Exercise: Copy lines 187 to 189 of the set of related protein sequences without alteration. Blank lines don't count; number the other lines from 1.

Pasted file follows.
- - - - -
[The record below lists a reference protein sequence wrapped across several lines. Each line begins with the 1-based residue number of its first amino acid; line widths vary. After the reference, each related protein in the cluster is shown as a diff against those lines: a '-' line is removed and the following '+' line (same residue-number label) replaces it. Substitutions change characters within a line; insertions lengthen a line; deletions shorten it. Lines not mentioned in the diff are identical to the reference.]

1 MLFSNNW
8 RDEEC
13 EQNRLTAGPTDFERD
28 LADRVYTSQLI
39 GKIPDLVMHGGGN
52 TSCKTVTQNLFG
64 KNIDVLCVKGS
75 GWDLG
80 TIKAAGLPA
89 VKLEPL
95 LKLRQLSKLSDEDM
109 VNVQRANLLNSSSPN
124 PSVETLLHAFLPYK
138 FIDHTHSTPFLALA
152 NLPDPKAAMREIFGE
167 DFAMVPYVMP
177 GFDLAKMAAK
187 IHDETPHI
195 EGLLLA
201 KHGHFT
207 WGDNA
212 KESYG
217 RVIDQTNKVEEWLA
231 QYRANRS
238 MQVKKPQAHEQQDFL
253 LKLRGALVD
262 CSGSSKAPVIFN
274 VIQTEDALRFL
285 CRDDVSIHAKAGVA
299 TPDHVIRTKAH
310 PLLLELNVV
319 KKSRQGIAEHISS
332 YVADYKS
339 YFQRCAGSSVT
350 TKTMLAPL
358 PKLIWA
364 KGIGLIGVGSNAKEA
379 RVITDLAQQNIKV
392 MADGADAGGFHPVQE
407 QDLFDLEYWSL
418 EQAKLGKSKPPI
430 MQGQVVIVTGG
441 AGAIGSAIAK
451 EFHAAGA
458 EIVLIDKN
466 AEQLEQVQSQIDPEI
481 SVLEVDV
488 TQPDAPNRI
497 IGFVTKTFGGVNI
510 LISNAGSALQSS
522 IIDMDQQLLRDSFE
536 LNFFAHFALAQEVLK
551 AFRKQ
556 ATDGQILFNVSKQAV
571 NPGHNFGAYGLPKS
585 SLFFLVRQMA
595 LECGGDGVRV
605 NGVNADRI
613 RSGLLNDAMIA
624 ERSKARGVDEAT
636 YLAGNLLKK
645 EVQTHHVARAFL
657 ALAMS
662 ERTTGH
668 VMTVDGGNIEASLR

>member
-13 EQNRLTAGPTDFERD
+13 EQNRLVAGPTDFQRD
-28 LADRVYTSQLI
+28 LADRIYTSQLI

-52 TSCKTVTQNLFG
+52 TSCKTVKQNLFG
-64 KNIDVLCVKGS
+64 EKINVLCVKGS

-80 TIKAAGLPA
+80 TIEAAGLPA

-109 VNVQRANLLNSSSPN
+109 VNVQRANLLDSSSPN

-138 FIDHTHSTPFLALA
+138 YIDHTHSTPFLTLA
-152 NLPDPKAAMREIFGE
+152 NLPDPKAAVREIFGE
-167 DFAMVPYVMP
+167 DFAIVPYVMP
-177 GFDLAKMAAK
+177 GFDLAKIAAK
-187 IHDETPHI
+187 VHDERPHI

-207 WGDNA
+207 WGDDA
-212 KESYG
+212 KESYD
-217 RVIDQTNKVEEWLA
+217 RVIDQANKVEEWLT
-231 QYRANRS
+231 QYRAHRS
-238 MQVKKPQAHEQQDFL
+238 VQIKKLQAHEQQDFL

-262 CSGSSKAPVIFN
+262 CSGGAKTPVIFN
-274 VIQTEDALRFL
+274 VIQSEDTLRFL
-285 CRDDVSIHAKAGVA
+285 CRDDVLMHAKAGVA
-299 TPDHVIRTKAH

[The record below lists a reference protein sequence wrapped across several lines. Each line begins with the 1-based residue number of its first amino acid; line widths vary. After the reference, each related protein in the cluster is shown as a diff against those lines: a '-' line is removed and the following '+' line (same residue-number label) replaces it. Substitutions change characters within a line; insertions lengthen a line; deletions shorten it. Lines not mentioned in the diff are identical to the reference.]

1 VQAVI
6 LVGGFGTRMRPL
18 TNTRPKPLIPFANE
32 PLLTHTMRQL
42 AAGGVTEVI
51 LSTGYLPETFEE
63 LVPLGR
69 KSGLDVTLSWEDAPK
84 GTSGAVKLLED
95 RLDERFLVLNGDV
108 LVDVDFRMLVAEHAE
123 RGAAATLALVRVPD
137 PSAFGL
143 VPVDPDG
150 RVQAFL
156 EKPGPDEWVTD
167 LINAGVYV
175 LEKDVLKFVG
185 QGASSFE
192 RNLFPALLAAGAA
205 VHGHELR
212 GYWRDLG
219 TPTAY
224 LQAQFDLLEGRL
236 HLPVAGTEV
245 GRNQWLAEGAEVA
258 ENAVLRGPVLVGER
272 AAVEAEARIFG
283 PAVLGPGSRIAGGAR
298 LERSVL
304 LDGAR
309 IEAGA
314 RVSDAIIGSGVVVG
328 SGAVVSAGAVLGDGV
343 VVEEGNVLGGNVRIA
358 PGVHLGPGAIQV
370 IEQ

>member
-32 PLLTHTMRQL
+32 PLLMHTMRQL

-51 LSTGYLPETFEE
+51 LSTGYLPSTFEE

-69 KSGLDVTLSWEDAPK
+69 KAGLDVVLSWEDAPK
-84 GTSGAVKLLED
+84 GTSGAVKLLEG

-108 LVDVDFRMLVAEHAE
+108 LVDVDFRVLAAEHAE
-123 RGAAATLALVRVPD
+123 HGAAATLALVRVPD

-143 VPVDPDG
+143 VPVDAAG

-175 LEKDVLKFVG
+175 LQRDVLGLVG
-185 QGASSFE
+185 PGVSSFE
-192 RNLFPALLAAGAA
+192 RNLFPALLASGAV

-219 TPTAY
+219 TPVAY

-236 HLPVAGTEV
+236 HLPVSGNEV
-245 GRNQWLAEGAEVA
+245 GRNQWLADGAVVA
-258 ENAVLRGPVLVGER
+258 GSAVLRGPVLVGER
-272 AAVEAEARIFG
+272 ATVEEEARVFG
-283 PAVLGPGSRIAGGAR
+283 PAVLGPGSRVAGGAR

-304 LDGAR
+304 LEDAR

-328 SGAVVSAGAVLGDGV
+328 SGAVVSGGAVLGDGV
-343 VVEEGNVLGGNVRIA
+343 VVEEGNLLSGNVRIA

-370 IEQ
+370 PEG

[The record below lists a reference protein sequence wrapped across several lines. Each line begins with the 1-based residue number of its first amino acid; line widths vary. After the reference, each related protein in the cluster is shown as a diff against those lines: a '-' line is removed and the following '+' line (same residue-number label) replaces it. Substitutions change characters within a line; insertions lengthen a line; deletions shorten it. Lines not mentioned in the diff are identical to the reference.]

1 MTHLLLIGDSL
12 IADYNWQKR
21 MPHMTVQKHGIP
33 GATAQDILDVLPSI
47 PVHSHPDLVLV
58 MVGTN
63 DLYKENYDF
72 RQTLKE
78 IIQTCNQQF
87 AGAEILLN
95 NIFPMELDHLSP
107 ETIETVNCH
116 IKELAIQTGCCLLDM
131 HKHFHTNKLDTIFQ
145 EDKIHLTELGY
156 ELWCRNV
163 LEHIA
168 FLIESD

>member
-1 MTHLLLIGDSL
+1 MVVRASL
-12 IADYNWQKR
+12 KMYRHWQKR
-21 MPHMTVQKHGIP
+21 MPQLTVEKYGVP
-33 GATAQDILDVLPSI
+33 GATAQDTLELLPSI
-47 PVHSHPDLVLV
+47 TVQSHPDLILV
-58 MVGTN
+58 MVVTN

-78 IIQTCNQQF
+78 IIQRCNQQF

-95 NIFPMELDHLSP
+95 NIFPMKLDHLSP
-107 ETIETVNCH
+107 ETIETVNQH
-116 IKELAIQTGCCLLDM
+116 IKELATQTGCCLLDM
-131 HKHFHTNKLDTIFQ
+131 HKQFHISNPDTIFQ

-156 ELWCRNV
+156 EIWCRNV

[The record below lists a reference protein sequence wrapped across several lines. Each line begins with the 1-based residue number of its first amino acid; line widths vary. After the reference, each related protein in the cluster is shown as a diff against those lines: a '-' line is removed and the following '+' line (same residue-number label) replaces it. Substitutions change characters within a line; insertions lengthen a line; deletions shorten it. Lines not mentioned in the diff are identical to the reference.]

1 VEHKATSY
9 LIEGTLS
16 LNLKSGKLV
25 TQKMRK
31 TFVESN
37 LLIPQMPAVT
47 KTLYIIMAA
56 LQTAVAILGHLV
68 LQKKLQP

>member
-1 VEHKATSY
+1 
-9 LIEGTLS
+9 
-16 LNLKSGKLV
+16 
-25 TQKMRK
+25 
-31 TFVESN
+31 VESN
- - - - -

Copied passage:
1 MTHLLLIGDSL
12 IADYNWQKR
21 MPHMTVQKHGIP